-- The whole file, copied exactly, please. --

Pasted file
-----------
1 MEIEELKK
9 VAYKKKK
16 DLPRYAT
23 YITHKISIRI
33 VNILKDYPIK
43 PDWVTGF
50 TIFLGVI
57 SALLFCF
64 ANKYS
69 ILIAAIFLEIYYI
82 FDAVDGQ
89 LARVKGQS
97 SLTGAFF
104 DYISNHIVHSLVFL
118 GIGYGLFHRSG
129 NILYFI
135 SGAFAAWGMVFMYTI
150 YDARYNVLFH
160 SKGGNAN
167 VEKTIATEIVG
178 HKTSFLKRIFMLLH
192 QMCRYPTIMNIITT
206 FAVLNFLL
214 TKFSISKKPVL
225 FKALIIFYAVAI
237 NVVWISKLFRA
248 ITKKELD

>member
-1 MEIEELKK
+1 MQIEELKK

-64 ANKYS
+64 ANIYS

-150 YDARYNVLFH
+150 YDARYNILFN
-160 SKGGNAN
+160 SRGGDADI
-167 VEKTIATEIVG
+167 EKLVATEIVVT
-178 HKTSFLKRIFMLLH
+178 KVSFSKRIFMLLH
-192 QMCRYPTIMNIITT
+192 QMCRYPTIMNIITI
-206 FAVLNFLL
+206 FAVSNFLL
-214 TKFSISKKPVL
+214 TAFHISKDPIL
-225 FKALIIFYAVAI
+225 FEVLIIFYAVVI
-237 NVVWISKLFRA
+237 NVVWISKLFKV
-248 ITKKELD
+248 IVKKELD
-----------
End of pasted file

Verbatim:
1 MEIEELKK
9 VAYKKKK
16 DLPRYAT
23 YITHKISIRI
33 VNILKDYPIK
43 PDWVTGF
50 TIFLGVI
57 SALLFCF
64 ANKYS
69 ILIAAIFLEIYYI
82 FDAVDGQ
89 LARVKGQS
97 SLTGAFF
104 DYISNHIVHSLVFL
118 GIGYGLFHRSG
129 NILYFI
135 SGAFAAWGMVFMYTI
150 YDARYNVLFH
160 SKGGNAN
167 VEKTIATEIVG
178 HKTSFLKRIFMLLH
192 QMCRYPTIMNIITT
206 FAVLNFLL
214 TKFSISKKPVL
225 FKALIIFYAVAI
237 NVVWISKLFRA
248 ITKKELD

>member
-1 MEIEELKK
+1 MQIEELKK

-64 ANKYS
+64 ANIYS

-150 YDARYNVLFH
+150 YDARYNILFN
-160 SKGGNAN
+160 SRGGDADI
-167 VEKTIATEIVG
+167 EKLVATEIVVT
-178 HKTSFLKRIFMLLH
+178 KVSFSKRIFMLLH
-192 QMCRYPTIMNIITT
+192 QMCRYPTIMNIITI
-206 FAVLNFLL
+206 FAVSNFLL
-214 TKFSISKKPVL
+214 TAFHISKDPIL
-225 FKALIIFYAVAI
+225 FEVLIIFYAVVI
-237 NVVWISKLFRA
+237 NVVWISKLFKV
-248 ITKKELD
+248 IVKKELD